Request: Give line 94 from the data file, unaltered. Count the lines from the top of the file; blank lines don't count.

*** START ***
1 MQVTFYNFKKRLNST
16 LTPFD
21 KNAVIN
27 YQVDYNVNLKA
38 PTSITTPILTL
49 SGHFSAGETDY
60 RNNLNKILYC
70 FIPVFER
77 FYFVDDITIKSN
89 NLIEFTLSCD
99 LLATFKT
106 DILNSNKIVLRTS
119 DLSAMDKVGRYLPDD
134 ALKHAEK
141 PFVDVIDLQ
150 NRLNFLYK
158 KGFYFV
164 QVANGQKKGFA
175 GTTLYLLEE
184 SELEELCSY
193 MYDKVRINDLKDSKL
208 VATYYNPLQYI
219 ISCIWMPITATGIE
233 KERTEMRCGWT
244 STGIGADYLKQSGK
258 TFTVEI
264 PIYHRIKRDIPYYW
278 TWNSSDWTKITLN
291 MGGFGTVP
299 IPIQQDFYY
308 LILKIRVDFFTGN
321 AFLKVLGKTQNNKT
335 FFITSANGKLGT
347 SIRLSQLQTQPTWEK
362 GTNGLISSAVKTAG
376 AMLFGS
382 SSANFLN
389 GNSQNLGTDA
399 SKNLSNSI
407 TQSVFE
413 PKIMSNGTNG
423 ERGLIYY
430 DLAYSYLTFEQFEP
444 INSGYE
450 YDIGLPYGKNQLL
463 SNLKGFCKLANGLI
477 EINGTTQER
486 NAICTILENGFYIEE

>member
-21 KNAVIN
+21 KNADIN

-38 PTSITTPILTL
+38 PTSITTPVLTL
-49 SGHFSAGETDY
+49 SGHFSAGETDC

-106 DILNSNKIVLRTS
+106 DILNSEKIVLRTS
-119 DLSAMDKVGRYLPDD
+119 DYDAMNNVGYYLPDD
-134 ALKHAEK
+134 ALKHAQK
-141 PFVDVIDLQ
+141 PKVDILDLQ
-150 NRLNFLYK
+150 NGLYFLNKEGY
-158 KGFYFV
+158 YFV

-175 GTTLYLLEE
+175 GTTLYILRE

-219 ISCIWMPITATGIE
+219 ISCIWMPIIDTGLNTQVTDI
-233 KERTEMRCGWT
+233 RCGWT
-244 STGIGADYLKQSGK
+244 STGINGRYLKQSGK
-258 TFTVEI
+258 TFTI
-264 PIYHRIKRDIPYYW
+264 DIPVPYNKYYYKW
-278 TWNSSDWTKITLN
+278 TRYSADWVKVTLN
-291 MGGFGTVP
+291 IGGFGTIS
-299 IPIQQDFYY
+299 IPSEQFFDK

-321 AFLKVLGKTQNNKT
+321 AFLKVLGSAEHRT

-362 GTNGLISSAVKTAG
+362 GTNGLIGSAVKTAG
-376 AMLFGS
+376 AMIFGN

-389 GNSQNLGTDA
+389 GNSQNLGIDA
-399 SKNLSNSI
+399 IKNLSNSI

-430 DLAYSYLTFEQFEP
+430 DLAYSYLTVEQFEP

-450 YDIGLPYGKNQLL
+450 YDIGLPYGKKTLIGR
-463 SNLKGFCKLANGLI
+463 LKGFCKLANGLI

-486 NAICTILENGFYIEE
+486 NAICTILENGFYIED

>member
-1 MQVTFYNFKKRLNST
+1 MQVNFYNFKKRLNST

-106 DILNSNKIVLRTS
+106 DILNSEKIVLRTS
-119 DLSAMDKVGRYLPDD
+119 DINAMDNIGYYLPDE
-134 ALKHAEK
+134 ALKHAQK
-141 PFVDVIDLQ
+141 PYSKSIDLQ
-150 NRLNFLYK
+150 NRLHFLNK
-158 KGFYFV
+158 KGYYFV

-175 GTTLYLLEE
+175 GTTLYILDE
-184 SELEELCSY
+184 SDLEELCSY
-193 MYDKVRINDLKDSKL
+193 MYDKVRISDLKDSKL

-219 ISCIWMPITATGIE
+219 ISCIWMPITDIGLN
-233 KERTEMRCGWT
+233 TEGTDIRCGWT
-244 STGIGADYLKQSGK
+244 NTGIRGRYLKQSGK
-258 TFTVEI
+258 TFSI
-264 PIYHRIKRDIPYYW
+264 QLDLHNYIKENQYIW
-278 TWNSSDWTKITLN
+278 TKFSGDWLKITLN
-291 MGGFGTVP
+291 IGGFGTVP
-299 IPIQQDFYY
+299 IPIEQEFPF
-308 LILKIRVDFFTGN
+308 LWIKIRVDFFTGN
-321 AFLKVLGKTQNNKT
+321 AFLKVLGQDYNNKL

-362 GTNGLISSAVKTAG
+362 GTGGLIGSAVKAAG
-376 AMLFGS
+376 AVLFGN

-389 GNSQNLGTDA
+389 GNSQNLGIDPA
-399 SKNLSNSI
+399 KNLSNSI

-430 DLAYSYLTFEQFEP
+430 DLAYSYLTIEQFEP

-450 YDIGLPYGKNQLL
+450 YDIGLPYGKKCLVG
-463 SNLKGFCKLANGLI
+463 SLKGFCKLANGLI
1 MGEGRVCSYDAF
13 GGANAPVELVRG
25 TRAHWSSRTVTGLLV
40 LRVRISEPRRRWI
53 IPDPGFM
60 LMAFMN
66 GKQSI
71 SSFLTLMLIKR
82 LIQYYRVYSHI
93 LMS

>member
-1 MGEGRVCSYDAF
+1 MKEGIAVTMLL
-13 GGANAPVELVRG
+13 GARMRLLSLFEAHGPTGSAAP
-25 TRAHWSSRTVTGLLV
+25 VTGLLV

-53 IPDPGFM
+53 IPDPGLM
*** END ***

-399 SKNLSNSI